Law practice by its nature carries with it an element of risk for its practitioners. Risk evokes different reactions among lawyers. But the riskiest thing is to ignore risk. That’s an invitation for disaster that could have dangerous ramifications: unhappy clients, reputational injury, financial loss, malpractice claims, professional discipline and other headaches that could be avoided with some forethought.  

The mandate for lawyers is advising their clients on how to minimize and manage risk. However, as the old expression goes, don’t be your own lawyer when dealing with complicated risk assessment issues that you may face in your practice. However, lawyers and law firms often fall short on managing the risks they encounter in their day-to-day practice. Our fastpaced, hi-tech, high-stakes legal landscape requires lawyers to competently represent their clients while staying abreast of changes in law and fulfilling their professional ethics obligations.  

Disregarding “red flags” before or during the course of a representation is no longer a luxury that any law firm can afford. Firms should continually look at their own policies, practices and procedures and think about where improvements are needed due to the adoption of new ethics rules, recent developments in case law and emerging guidance from state bar association ethics committees.  

Here are some ethics and risk management issues to consider:

  • Does the firm circulate conflicts checks emails?
  • Does it obtain conflicts waivers from clients in writing?
  • Are engagement letters countersigned by clients?
  • Does the firm perform due diligence on clients?
  • Are there procedures for issuing opinions?
  • How are part-time “of counsel” relationships managed?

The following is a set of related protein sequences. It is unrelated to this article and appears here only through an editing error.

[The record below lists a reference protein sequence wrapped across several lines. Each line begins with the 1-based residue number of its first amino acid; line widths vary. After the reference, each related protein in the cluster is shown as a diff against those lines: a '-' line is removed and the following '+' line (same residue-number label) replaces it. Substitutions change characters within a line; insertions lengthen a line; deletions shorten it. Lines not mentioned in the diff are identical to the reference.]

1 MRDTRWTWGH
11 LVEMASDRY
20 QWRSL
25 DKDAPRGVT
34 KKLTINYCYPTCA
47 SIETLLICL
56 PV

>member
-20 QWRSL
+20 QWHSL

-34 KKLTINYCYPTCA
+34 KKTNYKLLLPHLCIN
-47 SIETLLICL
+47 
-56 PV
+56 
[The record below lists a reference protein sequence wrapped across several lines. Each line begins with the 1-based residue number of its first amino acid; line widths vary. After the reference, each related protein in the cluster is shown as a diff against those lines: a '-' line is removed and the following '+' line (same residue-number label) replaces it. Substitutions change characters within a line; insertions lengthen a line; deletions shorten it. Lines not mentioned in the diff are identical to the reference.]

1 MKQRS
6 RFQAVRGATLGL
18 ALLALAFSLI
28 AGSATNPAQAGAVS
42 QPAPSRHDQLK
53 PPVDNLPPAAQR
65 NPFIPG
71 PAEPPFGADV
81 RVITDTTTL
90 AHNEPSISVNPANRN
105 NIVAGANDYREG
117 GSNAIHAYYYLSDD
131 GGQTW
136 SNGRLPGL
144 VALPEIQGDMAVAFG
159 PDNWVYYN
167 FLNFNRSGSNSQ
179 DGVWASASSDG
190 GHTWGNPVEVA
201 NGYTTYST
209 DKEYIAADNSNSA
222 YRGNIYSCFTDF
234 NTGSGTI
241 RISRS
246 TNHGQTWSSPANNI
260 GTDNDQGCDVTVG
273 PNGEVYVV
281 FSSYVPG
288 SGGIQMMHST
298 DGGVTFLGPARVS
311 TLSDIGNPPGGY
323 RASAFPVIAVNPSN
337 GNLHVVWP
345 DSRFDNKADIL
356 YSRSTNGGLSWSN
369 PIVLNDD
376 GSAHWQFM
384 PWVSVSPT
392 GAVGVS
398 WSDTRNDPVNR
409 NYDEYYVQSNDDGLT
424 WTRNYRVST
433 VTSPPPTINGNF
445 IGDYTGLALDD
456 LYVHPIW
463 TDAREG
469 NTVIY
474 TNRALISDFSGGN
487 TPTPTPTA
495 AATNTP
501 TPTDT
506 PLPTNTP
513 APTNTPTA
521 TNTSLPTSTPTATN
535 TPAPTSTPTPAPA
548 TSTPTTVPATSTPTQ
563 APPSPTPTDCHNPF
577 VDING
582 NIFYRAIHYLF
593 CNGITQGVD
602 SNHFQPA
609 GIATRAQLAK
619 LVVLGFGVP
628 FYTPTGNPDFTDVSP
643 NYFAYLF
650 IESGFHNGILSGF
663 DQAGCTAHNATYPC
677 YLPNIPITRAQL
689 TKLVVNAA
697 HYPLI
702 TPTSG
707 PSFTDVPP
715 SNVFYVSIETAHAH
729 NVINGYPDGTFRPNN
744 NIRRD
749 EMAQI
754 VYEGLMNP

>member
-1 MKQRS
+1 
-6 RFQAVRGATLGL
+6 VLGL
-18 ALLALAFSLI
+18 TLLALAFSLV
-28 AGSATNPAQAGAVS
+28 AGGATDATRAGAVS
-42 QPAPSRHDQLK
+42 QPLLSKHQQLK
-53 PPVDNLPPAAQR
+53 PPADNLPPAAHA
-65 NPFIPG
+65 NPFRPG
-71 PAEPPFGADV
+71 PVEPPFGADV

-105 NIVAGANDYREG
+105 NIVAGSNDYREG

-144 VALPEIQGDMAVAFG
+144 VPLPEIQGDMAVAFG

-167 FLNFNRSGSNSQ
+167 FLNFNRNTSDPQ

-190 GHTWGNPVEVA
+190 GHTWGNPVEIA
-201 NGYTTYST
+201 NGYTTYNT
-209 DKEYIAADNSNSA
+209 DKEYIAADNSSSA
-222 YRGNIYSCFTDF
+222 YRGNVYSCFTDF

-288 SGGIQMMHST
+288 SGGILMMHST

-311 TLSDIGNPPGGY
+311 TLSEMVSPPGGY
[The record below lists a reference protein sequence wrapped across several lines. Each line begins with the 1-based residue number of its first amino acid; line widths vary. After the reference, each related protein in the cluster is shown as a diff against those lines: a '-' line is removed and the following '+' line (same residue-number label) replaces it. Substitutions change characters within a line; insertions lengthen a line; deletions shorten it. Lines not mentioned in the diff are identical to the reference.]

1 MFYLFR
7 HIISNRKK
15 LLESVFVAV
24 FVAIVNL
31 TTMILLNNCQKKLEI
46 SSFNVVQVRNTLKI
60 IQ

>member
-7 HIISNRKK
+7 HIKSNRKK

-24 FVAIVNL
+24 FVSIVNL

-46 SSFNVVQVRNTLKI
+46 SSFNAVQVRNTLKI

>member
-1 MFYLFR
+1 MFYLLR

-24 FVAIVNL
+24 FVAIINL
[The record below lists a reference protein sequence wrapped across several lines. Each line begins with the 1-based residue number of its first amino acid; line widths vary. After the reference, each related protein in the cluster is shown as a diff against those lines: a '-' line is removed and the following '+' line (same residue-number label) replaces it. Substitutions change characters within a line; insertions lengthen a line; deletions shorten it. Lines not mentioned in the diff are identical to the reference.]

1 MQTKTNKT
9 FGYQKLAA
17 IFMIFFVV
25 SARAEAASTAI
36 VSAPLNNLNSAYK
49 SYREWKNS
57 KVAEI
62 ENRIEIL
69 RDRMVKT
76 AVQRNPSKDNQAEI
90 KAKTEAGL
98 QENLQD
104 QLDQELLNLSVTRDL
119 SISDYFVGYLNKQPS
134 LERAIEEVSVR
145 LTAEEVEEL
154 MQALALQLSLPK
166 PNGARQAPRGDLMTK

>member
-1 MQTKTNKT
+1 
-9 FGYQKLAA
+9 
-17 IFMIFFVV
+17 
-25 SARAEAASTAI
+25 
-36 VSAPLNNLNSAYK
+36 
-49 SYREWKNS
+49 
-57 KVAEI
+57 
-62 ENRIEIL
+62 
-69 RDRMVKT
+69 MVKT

• Who checks whether incoming lawyers are properly licensed?
  • Is client data backed up by the firm?
  • Does the firm have escrow procedures?
  • Has it developed a social media policy?
  • Is the firm complying with the attorney advertising rules?
  • What about developing a disaster recovery plan?  

All this (and more) is part and parcel of a diagnostic approach to effective law firm risk management.

Why Should My Firm Have An Ethics Audit?

  • Identify particular areas of risk or gaps in ethical compliance
  • Develop a workable framework to respond to particular events or circumstances
  • Understand implications of ethics rule changes, new guidance from state bar association ethics committees and recent case law
  • Formulate appropriate risk prevention and loss prevention strategies
  • Implement critical procedures and practices to mitigate potential liability exposure
  • Evaluate, monitor and update existing policies and practices on an ongoing basis  

Why Does My Firm Need An Ethics Manual?

  • Comply with the New York Rules of Professional Conduct which govern the conduct of law firms and lawyers, and any other laws, rules and regulations applying to law firms and lawyers
  • Protect the firm, its lawyers and clients from potential liability exposure
  • Secure confidential client data from inadvertent disclosure or unauthorized access
  • Avoid potential claims from nonclient third parties
  • Make the firm a more desirable risk for professional liability insurance carriers regarding terms and conditions of coverage
  • Convey to regulators or lenders that the firm is properly managed and fiscally sound
  • Minimize allegations of conflicts of interests, potential disqualification motions or malpractice claims, and possible fee disputes and collection issues
  • Avoid possible disciplinary actions and court-imposed sanctions  

Aside from taking a more integrated approach to risk management, it is possible that these measures may be value adds for clients. Keep in mind that unrecognized and unmanaged risks